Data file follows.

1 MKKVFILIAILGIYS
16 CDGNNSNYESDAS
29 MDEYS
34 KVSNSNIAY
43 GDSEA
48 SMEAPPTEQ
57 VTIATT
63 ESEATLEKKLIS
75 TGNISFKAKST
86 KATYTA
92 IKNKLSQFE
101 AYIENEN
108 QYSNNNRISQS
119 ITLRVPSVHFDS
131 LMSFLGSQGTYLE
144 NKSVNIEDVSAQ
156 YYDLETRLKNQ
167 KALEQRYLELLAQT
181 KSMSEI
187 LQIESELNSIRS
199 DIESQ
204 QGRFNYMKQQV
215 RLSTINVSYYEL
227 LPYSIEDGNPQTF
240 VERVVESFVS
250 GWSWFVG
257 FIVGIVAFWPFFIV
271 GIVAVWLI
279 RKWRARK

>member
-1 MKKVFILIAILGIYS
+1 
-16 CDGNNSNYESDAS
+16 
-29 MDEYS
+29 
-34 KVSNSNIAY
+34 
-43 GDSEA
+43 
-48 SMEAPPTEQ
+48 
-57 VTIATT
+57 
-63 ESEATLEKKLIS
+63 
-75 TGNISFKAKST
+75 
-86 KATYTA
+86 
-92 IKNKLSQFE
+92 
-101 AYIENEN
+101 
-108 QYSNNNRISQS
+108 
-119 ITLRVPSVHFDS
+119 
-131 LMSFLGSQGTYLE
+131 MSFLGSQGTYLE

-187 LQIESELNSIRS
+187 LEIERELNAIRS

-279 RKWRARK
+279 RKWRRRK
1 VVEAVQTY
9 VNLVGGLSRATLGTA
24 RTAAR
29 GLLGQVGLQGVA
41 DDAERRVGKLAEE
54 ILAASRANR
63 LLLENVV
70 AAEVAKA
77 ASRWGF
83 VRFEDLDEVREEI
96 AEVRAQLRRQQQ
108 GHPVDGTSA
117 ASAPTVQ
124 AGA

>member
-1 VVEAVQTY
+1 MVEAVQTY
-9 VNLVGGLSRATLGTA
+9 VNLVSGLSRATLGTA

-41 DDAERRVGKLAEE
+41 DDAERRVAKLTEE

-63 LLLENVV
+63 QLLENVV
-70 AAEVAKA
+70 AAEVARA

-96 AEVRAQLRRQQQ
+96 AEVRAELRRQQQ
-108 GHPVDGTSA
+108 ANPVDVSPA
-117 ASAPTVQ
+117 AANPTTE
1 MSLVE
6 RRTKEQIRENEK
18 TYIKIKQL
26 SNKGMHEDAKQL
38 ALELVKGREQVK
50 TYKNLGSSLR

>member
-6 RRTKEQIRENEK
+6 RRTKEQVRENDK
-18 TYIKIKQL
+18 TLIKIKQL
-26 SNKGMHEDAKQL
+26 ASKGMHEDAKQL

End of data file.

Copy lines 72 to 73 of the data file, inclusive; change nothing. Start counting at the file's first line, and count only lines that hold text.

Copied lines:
70 AAEVAKA
77 ASRWGF